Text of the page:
In her role as chief operating officer of Innocorp, ltd., Deb Kusmec says the greatest compliment she ever received was from the company’s attorney. He told her he had observed that Innocorp “always did the right thing because it was the right thing to do,” not because of money or fame. He appreciated that philosophy and enjoyed working with people who had such noble intentions. “Everybody in this company behaves that way,” says Deb. “We like what we do, we love our customers, and we work hard.”
According to leadership guru Simon Sinek’s Golden Circle, every organization knows “what” it does, and most have a good understanding of “how” they do it. But very few are clear on “why” they do what they do — what their belief is and why their line of work is important to customers. Innocorp’s “why” is unambiguous: It is in the business of saving lives, and it has been from the very beginning. Company president Michael Aguilar first experienced the effects of drunk driving when an intoxicated neighbor veered off the road into his neighbor’s yard, narrowly missing his son David, but hitting his son’s friend, Tyler. Tyler recovered from his injuries, but Michael and Deb, his wife, never forgot their anger and dismay that their neighbor could make such a poor decision to drive impaired, a choice that could have taken the lives of their son and son’s friend.
Innocorp’s purpose in creating products such as the Fatal Vision® Alcohol Impairment Goggles, Marijuana Driving Experience, and Fatal Vision® Drowsy and Distracted Goggles is to create engaging and memorable experiences that foster a conversation with participants about the dangers of impaired and distracted driving. Deb remembers conducting a SIDNE® (Simulated Impaired DriviNg Experience) training session with a police officer who was working with a group of students. After he was done, one girl ran up to him because she had more questions, and he turned around and gave her his full attention. “He had reached her on an important level,” says Deb. “If you get a student to ask you a question, then you know you’ve gotten her attention.”
Deb and the rest of the Innocorp team hear stories every day about how their products are making a difference in lives around the world. One officer told them how he was at a gas station when a mother came up and thanked him for saving her middle-school daughter’s life. He brought the Fatal Vision® Alcohol Impairment Goggles into her classroom, and soon after, she was at a friend’s house with her older brother. She recognized that he was behaving like he was drunk and refused to get in the car with him, calling her mother for a ride instead.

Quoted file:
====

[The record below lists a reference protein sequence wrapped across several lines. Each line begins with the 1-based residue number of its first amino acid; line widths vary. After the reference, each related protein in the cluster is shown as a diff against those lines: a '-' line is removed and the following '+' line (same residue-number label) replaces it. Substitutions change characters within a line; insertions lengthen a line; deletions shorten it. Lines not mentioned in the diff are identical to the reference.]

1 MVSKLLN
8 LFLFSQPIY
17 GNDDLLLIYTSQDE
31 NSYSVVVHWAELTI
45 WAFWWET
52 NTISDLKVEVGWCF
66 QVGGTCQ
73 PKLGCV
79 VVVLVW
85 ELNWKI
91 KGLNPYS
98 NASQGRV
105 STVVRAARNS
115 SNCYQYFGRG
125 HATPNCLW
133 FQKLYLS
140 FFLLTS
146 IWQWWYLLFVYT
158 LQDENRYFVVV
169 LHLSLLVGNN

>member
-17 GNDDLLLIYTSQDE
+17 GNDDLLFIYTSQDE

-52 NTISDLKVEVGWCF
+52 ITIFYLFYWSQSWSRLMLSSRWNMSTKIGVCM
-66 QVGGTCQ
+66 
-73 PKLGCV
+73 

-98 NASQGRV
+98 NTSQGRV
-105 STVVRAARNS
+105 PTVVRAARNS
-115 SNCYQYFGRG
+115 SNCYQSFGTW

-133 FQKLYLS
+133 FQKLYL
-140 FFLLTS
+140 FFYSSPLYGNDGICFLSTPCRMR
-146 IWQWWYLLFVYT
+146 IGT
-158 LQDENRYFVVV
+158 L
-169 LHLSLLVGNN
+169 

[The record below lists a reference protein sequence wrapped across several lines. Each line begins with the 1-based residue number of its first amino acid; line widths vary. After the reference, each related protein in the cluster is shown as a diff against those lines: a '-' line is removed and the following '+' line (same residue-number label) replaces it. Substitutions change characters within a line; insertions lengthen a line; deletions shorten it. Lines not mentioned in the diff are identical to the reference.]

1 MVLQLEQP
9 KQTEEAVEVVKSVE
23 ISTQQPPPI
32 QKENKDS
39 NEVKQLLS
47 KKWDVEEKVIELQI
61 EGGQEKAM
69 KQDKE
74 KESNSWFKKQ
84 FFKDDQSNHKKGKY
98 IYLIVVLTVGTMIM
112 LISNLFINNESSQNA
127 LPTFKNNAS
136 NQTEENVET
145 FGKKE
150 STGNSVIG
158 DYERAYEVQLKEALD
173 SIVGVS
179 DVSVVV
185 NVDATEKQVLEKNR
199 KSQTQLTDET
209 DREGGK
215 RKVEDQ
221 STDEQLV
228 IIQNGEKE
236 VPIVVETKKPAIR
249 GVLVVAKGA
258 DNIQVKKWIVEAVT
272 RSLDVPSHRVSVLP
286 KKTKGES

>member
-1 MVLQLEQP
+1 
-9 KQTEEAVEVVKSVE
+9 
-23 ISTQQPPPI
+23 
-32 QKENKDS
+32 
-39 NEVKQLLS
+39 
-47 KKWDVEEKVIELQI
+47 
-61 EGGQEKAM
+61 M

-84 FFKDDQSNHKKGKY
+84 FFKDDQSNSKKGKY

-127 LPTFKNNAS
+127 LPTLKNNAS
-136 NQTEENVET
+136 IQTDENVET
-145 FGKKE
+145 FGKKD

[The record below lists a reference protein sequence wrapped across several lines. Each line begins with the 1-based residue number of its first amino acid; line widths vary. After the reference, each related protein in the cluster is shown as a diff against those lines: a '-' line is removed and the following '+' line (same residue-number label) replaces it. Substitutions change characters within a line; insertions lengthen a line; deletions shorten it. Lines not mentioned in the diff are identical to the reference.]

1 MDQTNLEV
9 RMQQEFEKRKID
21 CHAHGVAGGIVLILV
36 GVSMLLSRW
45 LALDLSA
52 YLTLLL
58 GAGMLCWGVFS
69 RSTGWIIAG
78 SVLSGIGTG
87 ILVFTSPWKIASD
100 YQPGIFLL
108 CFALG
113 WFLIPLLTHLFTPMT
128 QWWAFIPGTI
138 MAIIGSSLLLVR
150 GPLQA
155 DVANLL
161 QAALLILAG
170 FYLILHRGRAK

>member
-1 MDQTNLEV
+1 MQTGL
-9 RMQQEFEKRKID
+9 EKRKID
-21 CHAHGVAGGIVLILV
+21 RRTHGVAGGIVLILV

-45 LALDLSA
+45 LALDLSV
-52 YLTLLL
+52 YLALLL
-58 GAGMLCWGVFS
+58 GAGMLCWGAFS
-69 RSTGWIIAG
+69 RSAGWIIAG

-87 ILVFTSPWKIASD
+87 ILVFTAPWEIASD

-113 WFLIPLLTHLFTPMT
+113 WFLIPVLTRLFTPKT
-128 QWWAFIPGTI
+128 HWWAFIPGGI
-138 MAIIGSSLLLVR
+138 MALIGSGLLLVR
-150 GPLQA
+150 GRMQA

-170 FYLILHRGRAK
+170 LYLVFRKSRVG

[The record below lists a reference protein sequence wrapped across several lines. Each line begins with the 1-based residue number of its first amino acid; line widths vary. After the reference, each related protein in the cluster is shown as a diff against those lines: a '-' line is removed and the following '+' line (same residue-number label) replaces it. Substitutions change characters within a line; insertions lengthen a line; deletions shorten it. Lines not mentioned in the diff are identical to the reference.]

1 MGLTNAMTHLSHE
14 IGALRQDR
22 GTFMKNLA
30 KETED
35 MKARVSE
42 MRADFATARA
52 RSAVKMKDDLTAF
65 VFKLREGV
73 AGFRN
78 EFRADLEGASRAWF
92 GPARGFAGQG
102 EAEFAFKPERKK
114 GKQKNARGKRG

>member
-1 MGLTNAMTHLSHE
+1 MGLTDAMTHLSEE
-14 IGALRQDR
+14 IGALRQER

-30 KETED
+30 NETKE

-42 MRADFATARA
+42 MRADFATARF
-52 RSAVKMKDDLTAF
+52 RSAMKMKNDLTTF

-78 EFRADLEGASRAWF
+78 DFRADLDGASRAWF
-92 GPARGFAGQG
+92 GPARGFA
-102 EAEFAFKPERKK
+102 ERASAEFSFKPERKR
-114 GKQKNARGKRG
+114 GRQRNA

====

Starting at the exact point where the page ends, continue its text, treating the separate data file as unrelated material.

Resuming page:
When Innocorp began in 1996, the company was focused on impaired driving prevention education. As the years passed, however, it began developing more and more products in response to customers’ requests, such as the Fatal Vision® Concussion Goggles and the Fatal Vision® Marijuana Experience. Most recently, Innocorp has introduced tools to show students the dangers of distracted driving — a subject which is very personal for Deb. When she and Michael were driving in stop-and-go traffic, Michael saw a woman texting on her phone in his rear-view mirror right before she rear-ended them.
The Fatal Vision® Drowsy and Distracted Goggles not only address distracted driving, but they also include a mode for simulating drowsy driving. One Innocorp employee has his own personal story for that — his brother was killed in a drowsy driving crash. “Many of us at Innocorp have been touched in one way or another by the issues that we address,” says Deb. “We work with people who truly feel they make a difference. Every one of us is dedicated to helping our customers reach their audiences.”
For Deb, the process of coming up with an idea for a new product is quite a rush. She first conceived the idea for the Distract-a-Match® Game when she was walking her dog and pondering how she could find a simple way to demonstrate how distractions lead to mistakes. When she got home, she started printing and cutting out shapes for what became a rough prototype of the game — a shape- and color-matching exercise that helps demonstrate the impact of cognitive, visual, and manual distractions on our reaction time and judgment.
Even with the initial excitement of an idea, it usually takes two to three years before a product is ready for the market. That process involves lots of research, testing, refinements, more testing, and the ever-important customer feedback on prototypes. But for Deb and everyone else at Innocorp, it’s well worth it for the good that they do. “We save lives here,” she says. “You don’t get to do that in most jobs. That’s the “Why” for us at Innocorp.”